He and his campaign deny that the image—which had been found, previous to Trump’s tweet, on a white supremacist internet forum—has any Jewish implications at all. Instead of acknowledging the obvious, he and his campaign used it as an opportunity to undermine the free media in the style of the most dangerous regimes in history, and mock those like me, who had been getting strangers on the Internet telling her to put her head in the oven for the past day and a half.
Here are some of the excuses I’ve seen, both from Trump’s camp and Trump supporters:
- “It’s available on Microsoft shapes.” There are a lot of symbols you can make on Microsoft Word, and sometimes symbols SYMBOLIZE ideas, concepts, or groups. A cross for instance. I feel silly explaining this to you. This explanation is so inane that I feel so condescending refuting it to you, ostensibly my boss, that it feels insubordinate.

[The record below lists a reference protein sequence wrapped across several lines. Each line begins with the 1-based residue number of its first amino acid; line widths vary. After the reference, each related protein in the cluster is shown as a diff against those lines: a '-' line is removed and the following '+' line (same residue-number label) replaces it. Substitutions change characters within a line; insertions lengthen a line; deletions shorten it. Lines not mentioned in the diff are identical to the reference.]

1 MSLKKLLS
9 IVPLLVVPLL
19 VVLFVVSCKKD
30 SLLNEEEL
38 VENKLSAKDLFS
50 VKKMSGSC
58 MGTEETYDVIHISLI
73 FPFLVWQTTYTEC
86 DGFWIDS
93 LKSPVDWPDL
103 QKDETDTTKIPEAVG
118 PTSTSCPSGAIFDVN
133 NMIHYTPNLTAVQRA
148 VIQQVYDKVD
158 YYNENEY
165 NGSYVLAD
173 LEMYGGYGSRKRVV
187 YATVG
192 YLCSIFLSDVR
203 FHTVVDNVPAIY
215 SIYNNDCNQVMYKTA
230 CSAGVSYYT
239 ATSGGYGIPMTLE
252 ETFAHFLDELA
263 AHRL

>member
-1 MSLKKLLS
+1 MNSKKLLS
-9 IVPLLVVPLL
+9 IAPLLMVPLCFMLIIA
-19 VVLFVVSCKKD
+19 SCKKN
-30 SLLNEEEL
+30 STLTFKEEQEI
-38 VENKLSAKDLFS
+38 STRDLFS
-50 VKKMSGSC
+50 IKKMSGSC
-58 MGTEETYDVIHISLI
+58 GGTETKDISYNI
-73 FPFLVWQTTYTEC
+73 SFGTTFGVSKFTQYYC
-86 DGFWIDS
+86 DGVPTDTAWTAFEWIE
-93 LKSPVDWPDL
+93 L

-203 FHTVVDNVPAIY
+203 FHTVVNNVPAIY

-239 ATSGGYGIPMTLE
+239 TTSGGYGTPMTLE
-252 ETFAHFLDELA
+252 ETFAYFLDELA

- “It’s a sheriff star.” Because users on the white supremacist forums where this image was found were no doubt implying Hillary is in the pocket of the sheriffs. You know, sheriffs. The group stereotypically associated with greed and money.
- “He didn’t make it; he’s too busy to pay attention to everything he tweets out.” This is not an excuse for racism. Trump’s Twitter account is seen by millions of people, and he is responsible for the message he’s sending to his supporters. Besides, Trump is running for president. Making mistakes because he wasn’t “paying attention” isn’t an excuse that qualifies him for the highest office in the land in any way.
- “It was an accident.” Then where is the apology?